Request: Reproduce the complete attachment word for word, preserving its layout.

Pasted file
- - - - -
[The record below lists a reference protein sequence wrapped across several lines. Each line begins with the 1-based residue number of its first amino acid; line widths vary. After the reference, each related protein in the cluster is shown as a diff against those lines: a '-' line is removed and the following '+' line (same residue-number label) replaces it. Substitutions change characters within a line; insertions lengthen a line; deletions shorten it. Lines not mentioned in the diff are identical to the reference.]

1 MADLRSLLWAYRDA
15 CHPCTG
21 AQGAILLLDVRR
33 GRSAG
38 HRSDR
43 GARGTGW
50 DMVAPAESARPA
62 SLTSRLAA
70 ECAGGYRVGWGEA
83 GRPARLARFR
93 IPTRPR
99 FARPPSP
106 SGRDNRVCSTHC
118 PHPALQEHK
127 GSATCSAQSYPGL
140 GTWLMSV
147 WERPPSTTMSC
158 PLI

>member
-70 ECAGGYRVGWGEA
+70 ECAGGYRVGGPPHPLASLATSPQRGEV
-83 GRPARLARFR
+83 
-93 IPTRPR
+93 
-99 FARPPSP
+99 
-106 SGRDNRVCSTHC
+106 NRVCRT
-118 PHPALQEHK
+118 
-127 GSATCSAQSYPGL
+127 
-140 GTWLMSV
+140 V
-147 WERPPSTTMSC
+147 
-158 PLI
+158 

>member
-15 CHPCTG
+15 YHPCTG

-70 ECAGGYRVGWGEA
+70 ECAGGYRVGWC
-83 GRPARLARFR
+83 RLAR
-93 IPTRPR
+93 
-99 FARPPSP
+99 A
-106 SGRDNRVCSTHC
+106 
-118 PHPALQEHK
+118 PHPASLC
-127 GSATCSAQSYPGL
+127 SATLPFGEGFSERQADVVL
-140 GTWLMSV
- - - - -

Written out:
[The record below lists a reference protein sequence wrapped across several lines. Each line begins with the 1-based residue number of its first amino acid; line widths vary. After the reference, each related protein in the cluster is shown as a diff against those lines: a '-' line is removed and the following '+' line (same residue-number label) replaces it. Substitutions change characters within a line; insertions lengthen a line; deletions shorten it. Lines not mentioned in the diff are identical to the reference.]

1 MADLRSLLWAYRDA
15 CHPCTG
21 AQGAILLLDVRR
33 GRSAG
38 HRSDR
43 GARGTGW
50 DMVAPAESARPA
62 SLTSRLAA
70 ECAGGYRVGWGEA
83 GRPARLARFR
93 IPTRPR
99 FARPPSP
106 SGRDNRVCSTHC
118 PHPALQEHK
127 GSATCSAQSYPGL
140 GTWLMSV
147 WERPPSTTMSC
158 PLI

>member
-70 ECAGGYRVGWGEA
+70 ECAGGYRVGGPPHPLASLATSPQRGEV
-83 GRPARLARFR
+83 
-93 IPTRPR
+93 
-99 FARPPSP
+99 
-106 SGRDNRVCSTHC
+106 NRVCRT
-118 PHPALQEHK
+118 
-127 GSATCSAQSYPGL
+127 
-140 GTWLMSV
+140 V
-147 WERPPSTTMSC
+147 
-158 PLI
+158 

>member
-15 CHPCTG
+15 YHPCTG

-70 ECAGGYRVGWGEA
+70 ECAGGYRVGWC
-83 GRPARLARFR
+83 RLAR
-93 IPTRPR
+93 
-99 FARPPSP
+99 A
-106 SGRDNRVCSTHC
+106 
-118 PHPALQEHK
+118 PHPASLC
-127 GSATCSAQSYPGL
+127 SATLPFGEGFSERQADVVL
-140 GTWLMSV